That’s my first medal in an Ironman 70.3 Championship race. I am super happy and feel really privileged to have had this opportunity.  But I didn’t come all the way to Bahrain to simply compete in Middle East championships. I came to try and win a spot at 2019 World Champs. I had a very nervous wait for the award ceremony to discover how many places would be allocated to my AG. If there was only one, which is often the case, then I was likely to be very disappointed  and my audacious plan would have proved fruitless. Fortunately for me, the field was large enough to justify two slots and so I eagerly accepted my place and the qualification coin.

I’d done it. My smash and grab raid to Bahrain was a huge success and I’d finished the year with a new personal best. Faster after 50 continues to be real.

 

I’m off to Nice in 2019. Super excited.

London Triathlon. Perfect Preparation for South Africa

London Triathlon is a huge event. Such a contrast to the old school, low key, local race at Porthcawl from a few weeks ago. Thousands of competitors, tens of thousands of supporters, closed roads, air conditioned transition zone….whats not to like? And the Olympic Plus race would hopefully make the perfect preparation for South Africa. The 80km bike leg with a 10km run off should provide a good test with the added bonus of hot and steamy conditions.

London Tri bike focus

4:15am            Alarm goes off. I jump out of bed. Eat. Oats, yoghurt, fruit, nuts. Lovely. Given how hot its expected to be later, this is one day where I’m grateful for such an early start.

5am                 I head out of the flat and out onto the road. I’m cycling over to ExCel Centre in East London and the sun is just getting up. I’m astonished at just how many people are around. I must live a very sheltered life as didn’t expect to see just so many people going strong on their Saturday nights out and here’s me kick-starting Sunday.

5:30am            I arrive at ExCel. Its nice and quiet so easy to get through registration, into transition and set up kit for the race. The word is that it will be a wetsuit swim and this is exactly the news I was hoping to hear. When the race organisers sent around a late Friday email warning that the water temp in the dock was over the cut-off of 25 degrees it created a bit of panic in my head (that old chimp of mine causing havoc again!). I don’t think I’ve ever done 1500m without a wetsuit. Even in the pool I do all my long reps with pull buoy and paddles so early Saturday morning I was in the River Usk with only my trunks on to do a bit of confidence boosting swimming. I only did 15 minutes but that was enough to reassure me that I’d be ok if wetsuits were banned.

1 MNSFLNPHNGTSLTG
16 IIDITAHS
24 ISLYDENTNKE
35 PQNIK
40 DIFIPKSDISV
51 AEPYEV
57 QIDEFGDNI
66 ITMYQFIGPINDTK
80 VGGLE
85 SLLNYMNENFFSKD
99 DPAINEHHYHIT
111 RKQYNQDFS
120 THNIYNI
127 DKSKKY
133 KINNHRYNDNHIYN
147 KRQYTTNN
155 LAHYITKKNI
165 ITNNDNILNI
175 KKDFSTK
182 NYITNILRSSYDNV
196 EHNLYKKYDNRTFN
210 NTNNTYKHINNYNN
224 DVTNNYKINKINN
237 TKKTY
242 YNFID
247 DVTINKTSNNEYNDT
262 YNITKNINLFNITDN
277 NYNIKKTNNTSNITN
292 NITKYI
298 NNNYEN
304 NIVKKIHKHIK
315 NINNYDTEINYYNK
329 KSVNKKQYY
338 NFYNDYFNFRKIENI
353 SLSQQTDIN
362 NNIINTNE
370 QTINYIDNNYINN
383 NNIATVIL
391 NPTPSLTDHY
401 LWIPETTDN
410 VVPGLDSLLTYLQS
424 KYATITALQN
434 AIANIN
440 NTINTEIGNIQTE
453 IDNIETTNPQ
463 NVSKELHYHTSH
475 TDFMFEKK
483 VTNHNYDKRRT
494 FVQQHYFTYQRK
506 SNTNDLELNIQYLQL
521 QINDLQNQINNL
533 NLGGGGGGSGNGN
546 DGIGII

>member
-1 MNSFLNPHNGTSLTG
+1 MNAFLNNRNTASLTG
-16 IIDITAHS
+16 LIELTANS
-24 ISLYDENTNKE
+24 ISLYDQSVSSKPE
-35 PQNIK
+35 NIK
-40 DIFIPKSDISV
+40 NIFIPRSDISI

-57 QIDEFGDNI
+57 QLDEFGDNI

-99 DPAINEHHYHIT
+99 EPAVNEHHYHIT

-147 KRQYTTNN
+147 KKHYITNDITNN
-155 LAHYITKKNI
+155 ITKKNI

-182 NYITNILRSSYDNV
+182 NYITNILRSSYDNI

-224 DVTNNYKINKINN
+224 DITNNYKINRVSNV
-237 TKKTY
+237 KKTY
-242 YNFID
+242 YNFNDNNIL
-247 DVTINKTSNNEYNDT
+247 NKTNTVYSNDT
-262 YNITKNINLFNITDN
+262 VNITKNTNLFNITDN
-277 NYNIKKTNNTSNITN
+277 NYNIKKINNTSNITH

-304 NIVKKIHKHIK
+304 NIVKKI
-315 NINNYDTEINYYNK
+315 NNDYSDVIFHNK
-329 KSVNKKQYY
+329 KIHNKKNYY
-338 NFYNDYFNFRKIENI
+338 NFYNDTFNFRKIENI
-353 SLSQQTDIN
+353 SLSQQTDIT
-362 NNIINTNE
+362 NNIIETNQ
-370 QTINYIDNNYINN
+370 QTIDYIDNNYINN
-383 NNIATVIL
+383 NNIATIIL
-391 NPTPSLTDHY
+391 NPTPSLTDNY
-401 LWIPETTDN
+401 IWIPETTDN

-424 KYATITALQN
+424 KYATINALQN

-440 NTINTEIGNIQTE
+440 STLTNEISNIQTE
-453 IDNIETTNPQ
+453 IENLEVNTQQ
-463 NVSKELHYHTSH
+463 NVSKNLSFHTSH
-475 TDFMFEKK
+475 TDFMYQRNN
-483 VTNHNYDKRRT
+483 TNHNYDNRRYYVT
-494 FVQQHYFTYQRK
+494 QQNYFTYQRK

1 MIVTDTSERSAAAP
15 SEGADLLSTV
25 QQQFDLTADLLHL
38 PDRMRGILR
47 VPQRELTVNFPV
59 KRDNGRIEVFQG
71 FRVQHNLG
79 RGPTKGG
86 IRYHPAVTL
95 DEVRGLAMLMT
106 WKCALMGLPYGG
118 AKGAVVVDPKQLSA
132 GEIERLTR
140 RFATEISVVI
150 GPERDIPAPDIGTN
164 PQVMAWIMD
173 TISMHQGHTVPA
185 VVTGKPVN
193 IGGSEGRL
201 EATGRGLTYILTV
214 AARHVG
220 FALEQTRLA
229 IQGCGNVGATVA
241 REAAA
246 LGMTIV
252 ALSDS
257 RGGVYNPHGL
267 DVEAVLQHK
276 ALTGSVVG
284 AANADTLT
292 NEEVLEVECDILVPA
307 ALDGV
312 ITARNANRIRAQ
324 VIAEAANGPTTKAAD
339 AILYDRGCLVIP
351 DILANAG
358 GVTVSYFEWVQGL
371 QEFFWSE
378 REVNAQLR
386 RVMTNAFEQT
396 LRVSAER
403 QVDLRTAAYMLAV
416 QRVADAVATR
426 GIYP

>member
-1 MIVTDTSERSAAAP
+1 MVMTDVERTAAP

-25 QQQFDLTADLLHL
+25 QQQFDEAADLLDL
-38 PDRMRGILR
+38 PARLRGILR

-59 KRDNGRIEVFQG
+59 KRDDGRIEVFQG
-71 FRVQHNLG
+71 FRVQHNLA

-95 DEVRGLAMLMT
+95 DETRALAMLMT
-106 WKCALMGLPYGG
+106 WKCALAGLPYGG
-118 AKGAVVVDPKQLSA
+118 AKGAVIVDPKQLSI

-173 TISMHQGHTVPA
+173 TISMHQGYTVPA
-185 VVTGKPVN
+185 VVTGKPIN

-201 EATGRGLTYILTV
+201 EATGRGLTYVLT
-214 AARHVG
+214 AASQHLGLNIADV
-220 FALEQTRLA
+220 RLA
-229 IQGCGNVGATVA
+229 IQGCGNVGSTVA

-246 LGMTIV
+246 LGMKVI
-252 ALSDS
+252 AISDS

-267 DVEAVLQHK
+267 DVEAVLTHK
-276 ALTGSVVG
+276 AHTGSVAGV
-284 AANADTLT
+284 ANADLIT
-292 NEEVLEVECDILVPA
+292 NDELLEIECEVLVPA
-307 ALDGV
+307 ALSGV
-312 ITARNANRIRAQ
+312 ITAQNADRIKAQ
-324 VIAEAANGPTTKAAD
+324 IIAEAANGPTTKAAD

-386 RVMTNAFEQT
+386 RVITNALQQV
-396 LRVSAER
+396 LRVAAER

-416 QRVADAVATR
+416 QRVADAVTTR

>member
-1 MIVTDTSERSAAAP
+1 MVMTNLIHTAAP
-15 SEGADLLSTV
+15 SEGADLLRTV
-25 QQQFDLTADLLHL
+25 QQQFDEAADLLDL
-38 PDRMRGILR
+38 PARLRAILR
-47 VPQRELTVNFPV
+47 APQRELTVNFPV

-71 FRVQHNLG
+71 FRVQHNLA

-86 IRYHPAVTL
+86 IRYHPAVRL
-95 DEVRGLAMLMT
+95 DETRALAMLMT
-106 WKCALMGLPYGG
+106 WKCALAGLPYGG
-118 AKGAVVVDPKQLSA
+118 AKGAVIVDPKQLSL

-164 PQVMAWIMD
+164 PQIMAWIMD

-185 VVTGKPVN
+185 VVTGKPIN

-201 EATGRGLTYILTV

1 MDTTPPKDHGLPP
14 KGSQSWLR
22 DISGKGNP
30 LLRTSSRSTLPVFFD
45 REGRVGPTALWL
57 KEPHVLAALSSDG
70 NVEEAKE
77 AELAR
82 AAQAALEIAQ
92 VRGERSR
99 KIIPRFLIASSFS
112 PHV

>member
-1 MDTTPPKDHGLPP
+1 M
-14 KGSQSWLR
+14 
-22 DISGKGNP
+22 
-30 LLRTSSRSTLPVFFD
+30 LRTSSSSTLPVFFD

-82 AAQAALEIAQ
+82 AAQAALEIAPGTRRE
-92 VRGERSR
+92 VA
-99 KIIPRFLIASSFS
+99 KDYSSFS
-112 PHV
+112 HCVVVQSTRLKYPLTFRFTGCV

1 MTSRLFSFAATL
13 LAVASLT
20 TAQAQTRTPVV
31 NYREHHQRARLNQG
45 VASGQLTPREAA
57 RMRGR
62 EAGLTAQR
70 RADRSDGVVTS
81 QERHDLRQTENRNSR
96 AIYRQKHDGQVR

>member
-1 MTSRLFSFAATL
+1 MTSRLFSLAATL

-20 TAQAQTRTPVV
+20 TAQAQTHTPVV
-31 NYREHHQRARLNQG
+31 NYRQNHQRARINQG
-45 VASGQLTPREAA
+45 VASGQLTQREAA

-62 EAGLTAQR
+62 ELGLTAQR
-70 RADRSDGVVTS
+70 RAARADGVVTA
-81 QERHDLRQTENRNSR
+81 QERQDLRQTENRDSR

6.45am            Race briefing. It is indeed a wetsuit swim. The water temperature is an alleged 22 degrees so shouldn’t create any overheating issues. I’m happy.

7am                 The race starts. I get away well, smash it hard for about a minute to get clear of the crowds and then settle down, accepting that a few really fast swimmers will come over the top of me. I find a few feet to swim on and simply focus on following these, trusting that they can navigate their way up the dock in a straight line. With it being early morning and the swim heading east, we are going straight into the sun so being able to spot what seem like very small red bouys in the shape of a pig is not easy. So I don’t worry about it and just follow the feet in front. So far so good. I get around the first two pigs at the top of the course and then start to head back west. I must have drifted a bit off line as I lost feet on the way back but could see a big red shape in the distance so didn’t worry about. I remembered hearing at the briefing that the route was basically to turn right at each of the four red pigs so kept focussed on the big red shape I could see ahead. As I got to it I had a bit of a collision with a few swimmers (as I soon discovered that they were heading straight on and I was turning right around the pig). I looked up and couldn’t see anyone and started to doubt my move. So I stopped momentarily and looked around to see the rest of the field continuing to head on down the dock. I realised id gone wrong, so had to turn around and rejoin the route. The last phase seemed to go on forever after this mistake so I was really happy to reach the pontoon and exit the water. Unusually, this race insists that wetsuits are removed immediately on exiting the water and then carrying it in a bag back to transition.

Out onto the bike I went and quickly settled down into a relaxed aero position. The bike leg was 80km and 3 laps of a route upto Westminster. It was a very straightforward course and lap one was about navigating the manhole covers that seem to be everywhere and finding the smoothest sections of tarmac. Lap two I went a bit quicker and then on lap three I was starting to tire and get a bit bored. With a  course that was all about riding in a straight line apart from dead turns at each end there was little to keep interest high and generate a distraction from the pain of pushing the pedals around.